(a) Probabilities that a given collocated lightning imager/precipitation radar pixel is anvil or stratiform cloud based on the fraction of the group weighed flash extent density (GFED) that is contributed by propagating lightning. TRMM PR cloud types are compared with LIS. (b) GPM DPR cloud types are compared with GOES-16 GLM collocations. Anvil/stratiform cloud probabilities increase with the GFED percent propagating in both cases.

Citation: Monthly Weather Review 148, 5; 10.1175/MWR-D-19-0365.1

The probability curves in Fig. 2 can be used to convert the GFED gridded product in Fig. 1c into probabilistic cloud-type maps. We fit a Gaussian curve to the data in Fig. 2b for GLM and use this regression to calculate anvil/stratiform cloud probabilities. Figure 3 shows GOES-16 ABI channel 14 (11.2 μm) infrared brightness temperatures (top) and GLM anvil/stratiform cloud probabilities (bottom) at two points during a large frontal system that moved through the south-central United States between 13 and 17 April 2018. The overall evolution of this storm was analyzed in detail in Peterson et al. (2020) and it was not included in the training dataset of GLM/DPR coincident measurements.

Fig. 3.
Fig. 3.

(a),(b) GOES-16 snapshots of ABI channel 14 infrared brightness temperature and (c),(d) the GLM anvil/stratiform cloud probability gridded product during two key points in the history of a frontal system that persisted for multiple days (13–17 Apr 2018) as it crossed the southeastern United States.

Citation: Monthly Weather Review 148, 5; 10.1175/MWR-D-19-0365.1

The first time of interest (Figs. 3a,c) is 2200 UTC 13 April 2018 when the storm was least organized, consisting of 50 distinct ABI cold cloud (<235 K) features. Up until this point, the GLM recorded very few propagating flashes, with most lightning having little lateral development (i.e., primarily vertical). However, propagating flashes were becoming increasingly common and starting to dominate the GFEDs between convective cells. These regions reported >50% anvil/stratiform cloud probabilities (Fig. 3c), but they still accounted for a small fraction of the overall thunderstorm area.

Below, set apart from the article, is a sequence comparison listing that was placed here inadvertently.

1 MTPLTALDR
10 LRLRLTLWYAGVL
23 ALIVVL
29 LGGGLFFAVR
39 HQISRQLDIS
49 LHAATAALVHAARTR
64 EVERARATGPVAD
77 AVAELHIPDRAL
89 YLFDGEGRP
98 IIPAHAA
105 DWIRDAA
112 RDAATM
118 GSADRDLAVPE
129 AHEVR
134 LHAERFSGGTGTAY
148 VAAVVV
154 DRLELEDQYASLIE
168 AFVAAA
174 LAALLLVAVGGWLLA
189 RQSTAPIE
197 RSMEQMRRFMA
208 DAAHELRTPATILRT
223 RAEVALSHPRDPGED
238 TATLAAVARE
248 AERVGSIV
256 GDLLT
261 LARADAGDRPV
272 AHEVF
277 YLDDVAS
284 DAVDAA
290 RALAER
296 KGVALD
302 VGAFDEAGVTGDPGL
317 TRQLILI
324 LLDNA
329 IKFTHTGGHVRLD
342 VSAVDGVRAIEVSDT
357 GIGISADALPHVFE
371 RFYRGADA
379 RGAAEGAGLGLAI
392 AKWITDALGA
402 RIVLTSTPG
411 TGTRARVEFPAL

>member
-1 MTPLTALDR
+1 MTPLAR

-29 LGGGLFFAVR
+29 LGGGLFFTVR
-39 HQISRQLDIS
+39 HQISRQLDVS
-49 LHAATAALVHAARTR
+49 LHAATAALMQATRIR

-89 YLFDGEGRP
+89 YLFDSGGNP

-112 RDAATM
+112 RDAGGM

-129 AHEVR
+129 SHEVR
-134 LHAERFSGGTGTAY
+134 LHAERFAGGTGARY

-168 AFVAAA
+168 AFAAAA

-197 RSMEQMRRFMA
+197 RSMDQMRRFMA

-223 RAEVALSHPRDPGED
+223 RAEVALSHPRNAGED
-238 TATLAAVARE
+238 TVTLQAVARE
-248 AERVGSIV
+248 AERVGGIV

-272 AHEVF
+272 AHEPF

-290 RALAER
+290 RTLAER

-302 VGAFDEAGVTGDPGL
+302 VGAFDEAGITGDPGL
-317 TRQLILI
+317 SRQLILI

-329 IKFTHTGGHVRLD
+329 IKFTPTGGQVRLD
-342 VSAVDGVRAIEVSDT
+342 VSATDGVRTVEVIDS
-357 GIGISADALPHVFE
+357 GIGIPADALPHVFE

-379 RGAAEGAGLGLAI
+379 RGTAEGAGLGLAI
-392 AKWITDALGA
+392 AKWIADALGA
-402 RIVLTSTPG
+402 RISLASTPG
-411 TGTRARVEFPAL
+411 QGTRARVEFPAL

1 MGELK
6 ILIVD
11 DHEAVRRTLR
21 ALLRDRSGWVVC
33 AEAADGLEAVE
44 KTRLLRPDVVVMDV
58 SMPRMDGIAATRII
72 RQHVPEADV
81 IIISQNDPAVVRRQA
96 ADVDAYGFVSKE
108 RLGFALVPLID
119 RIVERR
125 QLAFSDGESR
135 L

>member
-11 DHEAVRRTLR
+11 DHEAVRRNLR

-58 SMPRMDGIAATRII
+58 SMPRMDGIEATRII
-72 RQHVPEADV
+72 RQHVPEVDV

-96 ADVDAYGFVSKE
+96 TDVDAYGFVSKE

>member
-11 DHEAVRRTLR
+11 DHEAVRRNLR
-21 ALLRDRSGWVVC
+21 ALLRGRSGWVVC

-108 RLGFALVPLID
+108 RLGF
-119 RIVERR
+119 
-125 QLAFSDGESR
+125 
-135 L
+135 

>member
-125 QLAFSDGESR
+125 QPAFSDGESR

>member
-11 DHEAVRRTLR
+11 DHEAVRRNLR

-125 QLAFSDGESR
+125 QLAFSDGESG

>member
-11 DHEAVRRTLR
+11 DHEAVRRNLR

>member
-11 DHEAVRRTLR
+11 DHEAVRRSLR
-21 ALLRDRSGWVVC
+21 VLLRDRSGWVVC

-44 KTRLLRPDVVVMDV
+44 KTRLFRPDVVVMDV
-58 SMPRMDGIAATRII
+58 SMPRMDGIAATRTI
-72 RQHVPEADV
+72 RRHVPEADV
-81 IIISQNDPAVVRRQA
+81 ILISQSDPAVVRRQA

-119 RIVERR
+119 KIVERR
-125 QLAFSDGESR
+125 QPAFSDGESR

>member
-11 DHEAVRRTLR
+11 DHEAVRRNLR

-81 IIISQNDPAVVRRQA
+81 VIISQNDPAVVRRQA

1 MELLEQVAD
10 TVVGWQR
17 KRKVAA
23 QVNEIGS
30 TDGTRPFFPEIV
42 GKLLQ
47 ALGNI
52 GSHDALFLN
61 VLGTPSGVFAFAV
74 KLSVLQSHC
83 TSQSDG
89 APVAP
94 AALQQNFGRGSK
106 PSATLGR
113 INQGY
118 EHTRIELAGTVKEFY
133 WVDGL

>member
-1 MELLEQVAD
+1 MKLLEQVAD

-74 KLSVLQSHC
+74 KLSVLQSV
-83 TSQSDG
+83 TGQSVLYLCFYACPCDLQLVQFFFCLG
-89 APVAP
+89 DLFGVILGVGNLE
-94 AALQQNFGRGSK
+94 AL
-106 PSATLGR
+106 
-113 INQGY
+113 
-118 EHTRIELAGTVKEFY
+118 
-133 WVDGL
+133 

Over the next 9 h, the storm system reached its peak overall flash rate and began maturing. It organized into just two distinct ABI cold cloud features as it achieved its peak overall extent, encompassing nearly 50 000 ABI pixels (Fig. 3b). While the flash rate for the system decreased, flash sizes increased and propagating flash activity reached a peak of 13% of all lightning produced by the storm. GLM anvil/stratiform cloud probabilities (Fig. 3d) show that these propagating flashes were confined to the trailing stratiform region along the rear flank of the storm. Anvil/stratiform cloud probabilities exceeded 80% behind the line while the forward flank maintained probabilities below 30%, except where propagating flashes were observed in the forward anvil (southeastern Missouri).

The domain covered by GLM lightning activity in Fig. 3d is significantly smaller than the ABI storm feature shown in Fig. 3b. The stratiform region certainly extends beyond the lightning core where we have data to make our assessments; however, the strongest part of the storm that poses the greatest hazard to the general public is mapped contiguously by the GLM algorithm.

4. Summary

This study documents the construction of a lightning-based cloud-type algorithm that differentiates between electrified convective and anvil/stratiform clouds based on how frequently they are illuminated by horizontally propagating lightning flashes. Such flashes are not typical of normal convective lightning that develops primarily in the vertical direction. The propagating flashes that are generally observed in anvil/stratiform clouds develop laterally over considerable distances (tens to hundreds of kilometers), and this allows them to be identified in space-based lightning imager measurements.

We use coincident measurements between the LIS and PR instruments on the TRMM satellite and between GLM on the GOES-16 satellite and the DPR on the GPM satellite to compare propagating flash frequencies with radar-based cloud types. Making these comparisons at the pixel level allows us to assess the likelihood that a given grid point represents an electrified anvil/stratiform cloud based on the percent of all lightning illuminating it that is contributed by propagating flashes.

The end result is a GLM anvil/stratiform cloud probability gridded product (Figs. 3c,d) that can be produced for the combined GOES-16 and GOES-17 GLM domain. These analyses can complement existing cloud-type algorithms including a recently published ABI algorithm that uses machine learning to identify convective and stratiform clouds. The ABI algorithm can classify regions that do not produce lightning, but it is a daytime algorithm that relies on the visible channels. As both meteorological instruments on the GOES satellites (GLM and ABI) can be used to assess cloud type, we propose the future creation of a merged GOES cloud-type product that could benefit from the strengths of each instrument and approach to provide a comprehensive cloud-type assessment for the operations and research communities.

Acknowledgments

This study was supported by NASA Grant NNX17AH63G. The LIS science dataset is available online from the NASA Global Hydrology Resource Center DAAC, Huntsville, Alabama, United States. The GLM LCFA and ABI datasets may be obtained from NOAA via their CLASS service. GLM LCFA-R data may be obtained from our public data repository at data.wxarch.com (Peterson et al. 2020).